My job, as founder and Chairman of the company, is to find a way out, for all the stakeholders in the company – for clients, for site visitors, for the staff and the suppliers we use.

In my other life, I am an independent filmmaker. My debut movie was Papadopoulos & Sons, starring Stephen Dillane, about a wealthy entrepreneur who loses everything and moves back into a chip shop. Someone joked about the irony. But I prefer to see it as a blue print to success – even in a crisis.

In those first Covid crisis days, which were only a few weeks ago but seem like another time, we had to move the business offsite – all 30 of us. This was successful because most of the people that work at the company are set up to work from home (if they are not already working from home).

One of our chief coders has been working remotely from Mexico for over a decade. One of our designers comes in from Norfolk two days a week. One of our directors, who manages the USA business broker community, works mostly from home doing US hours – with a later start and finish.

Rufus, the Marketing Director, and instigator of this piece, took a paid sabbatical for a year, so he could go travelling in New Zealand, where he skied and sailed, whilst also running the marketing team on reduced hours.

At various times in our lives we have all worked from home and the big move was straightforward. We have a VPN system that allows for a secure way of working as well as “quick and dirty” WhatsApp for instant communication.

But we needed to create a new working structure.

new working structure

Every morning now starts with a series of meetings using Microsoft Teams – for Account Management, Marketing and Technology. The focus is what people worked on, what they are working on and what they will work on.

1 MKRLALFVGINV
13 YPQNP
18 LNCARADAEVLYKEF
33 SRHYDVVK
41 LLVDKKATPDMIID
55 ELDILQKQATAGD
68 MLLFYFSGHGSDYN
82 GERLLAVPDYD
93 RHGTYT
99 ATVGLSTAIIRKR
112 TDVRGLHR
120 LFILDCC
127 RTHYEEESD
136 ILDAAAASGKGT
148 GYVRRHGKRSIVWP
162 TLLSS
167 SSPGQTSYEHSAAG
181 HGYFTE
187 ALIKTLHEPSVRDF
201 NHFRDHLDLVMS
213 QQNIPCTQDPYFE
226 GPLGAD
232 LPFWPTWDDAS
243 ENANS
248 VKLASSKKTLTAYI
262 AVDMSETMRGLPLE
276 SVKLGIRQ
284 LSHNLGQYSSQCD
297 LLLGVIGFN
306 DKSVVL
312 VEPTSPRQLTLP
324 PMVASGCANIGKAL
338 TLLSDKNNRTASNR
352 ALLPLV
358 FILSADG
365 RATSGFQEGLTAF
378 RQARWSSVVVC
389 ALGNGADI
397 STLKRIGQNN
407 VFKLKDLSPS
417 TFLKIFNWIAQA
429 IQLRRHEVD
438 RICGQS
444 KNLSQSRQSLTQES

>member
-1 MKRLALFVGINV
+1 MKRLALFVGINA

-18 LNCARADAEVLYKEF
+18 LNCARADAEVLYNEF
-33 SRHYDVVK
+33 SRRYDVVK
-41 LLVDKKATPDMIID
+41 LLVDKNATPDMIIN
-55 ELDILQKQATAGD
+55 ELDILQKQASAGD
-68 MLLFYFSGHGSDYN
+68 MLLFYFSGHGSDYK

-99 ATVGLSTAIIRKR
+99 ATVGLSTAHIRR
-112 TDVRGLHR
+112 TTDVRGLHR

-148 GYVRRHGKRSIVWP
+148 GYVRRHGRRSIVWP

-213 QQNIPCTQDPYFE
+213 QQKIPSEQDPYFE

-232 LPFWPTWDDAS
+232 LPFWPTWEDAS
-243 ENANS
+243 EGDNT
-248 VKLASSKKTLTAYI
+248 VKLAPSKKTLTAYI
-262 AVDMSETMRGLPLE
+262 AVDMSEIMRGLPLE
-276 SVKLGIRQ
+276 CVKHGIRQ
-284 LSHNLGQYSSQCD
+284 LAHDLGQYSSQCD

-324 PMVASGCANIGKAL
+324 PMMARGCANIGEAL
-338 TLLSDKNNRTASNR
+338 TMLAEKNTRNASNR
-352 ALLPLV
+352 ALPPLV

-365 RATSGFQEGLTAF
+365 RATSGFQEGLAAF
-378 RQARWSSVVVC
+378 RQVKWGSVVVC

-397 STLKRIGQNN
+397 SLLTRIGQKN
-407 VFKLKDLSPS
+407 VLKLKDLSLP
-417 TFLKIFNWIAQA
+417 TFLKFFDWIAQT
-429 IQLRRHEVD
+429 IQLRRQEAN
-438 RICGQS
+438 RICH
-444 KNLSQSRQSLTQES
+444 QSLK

The business was founded with an agile spirit and remarkably, even in the middle of this chaos, we have managed to launch a new product to the site called ValueRight – which is a sophisticated online valuation tool using the discounted cash valuation method – which allows all our users of the site to value a business. It’s been four years of coding and 1000s of hours of development. But we felt it was important to raise the stakes in the business, to show we are still in business and to also galvanise the team.

At 3pm, anyone can just drop into Microsoft Teams for “Tea at Three” – which is a way of working together for the sake of it. People can chat about their day, debate the latest Covid news or just put it on mute and know that there is someone there.

I get daily WhatsApp instant info about which clients are in trouble but also good news when our account management team brings new clients in. There are franchisors and business brokers who see this as an opportunity to expand.

New business is greeted with me replying with a Leonardo DiCaprio hand clapping meme from the movie The Wolf of Wall Street. I am keeping a tally of who gets the most “DiCaprios” for when we return out of lockdown- but at this rate everyone in the team is being a hero right now and my bar bill will be huge.